Secondly, M-PESA has been launched in other countries such as Tanzania (2008), South Africa (2010), India (2013) and Romania (2014). In 2014, M-PESA was present in 10 countries. It has attracted a lot of attention from journalists, scholars and industrialists. The world has its gaze turned toward the M-PESA experiment, trying to analyse the phenomenon and dissect the reasons behind this success.

The reasons behind the success

Many factors explain this on-going success. First of all, M-PESA provides a service very much needed. Indeed, people living in the country-side depend on the money sent by the members of their family that live in the city to get by. Before M-PESA, some people use to go down the country to visit their family and bring them some money. However, Kenya is a country plagued with armed violence and it is safer not to carry cash while commuting.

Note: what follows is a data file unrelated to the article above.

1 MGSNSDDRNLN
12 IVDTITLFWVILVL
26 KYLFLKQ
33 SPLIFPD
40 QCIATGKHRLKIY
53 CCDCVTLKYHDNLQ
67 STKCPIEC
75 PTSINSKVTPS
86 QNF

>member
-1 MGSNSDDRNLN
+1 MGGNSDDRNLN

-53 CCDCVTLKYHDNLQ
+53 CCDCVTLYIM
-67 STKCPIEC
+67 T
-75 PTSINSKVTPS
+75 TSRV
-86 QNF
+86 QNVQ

Secondly, the service can be used by a wide range of people. It is affordable, it is less expensive than Western Union or commercial banks and the minimum amount required to deposit, withdraw or transfer is very low (US$0.10). It also managed to build trust among its customers by launching a campaign to recruit a wide network of agents such as local merchants who beneficiated from the popular mistrust towards commercial bankers due to ethnic disputes. The customers’s trust is reinforced by the fact that M-PESA e-float is backed 100% by deposits held at three commercial banks in Kenya

Last but not least, Safaricom was the Kenyan first mobile provider before M-PESA was launched.

Looking back at the M-PESA success story is a very interesting journey providing us with insight on many issues such as how to formalise informal economy habits, how to provide a low-cost transactional platform to low-income customers and how virtual money can play a significant part role in all this.